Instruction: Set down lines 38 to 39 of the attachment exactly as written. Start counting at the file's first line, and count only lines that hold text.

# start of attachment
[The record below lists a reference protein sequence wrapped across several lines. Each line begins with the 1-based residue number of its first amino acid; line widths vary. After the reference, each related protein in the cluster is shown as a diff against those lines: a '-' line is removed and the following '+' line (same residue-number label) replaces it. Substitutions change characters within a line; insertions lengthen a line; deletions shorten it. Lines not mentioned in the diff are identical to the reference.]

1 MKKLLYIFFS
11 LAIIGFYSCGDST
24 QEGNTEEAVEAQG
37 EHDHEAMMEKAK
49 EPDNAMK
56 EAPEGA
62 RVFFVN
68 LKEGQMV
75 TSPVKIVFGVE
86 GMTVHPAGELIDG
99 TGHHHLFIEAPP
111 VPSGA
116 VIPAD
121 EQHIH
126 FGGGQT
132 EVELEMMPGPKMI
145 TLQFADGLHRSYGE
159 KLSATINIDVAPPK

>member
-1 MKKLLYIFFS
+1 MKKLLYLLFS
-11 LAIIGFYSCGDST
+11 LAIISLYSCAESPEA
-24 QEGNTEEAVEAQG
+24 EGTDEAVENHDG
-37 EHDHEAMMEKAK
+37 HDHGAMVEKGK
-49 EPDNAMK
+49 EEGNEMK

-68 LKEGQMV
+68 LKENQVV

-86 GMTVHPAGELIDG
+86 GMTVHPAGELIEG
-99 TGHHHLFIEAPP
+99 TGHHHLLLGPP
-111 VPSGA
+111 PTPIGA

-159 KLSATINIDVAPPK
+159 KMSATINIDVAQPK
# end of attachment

+111 PTPIGA

-159 KLSATINIDVAPPK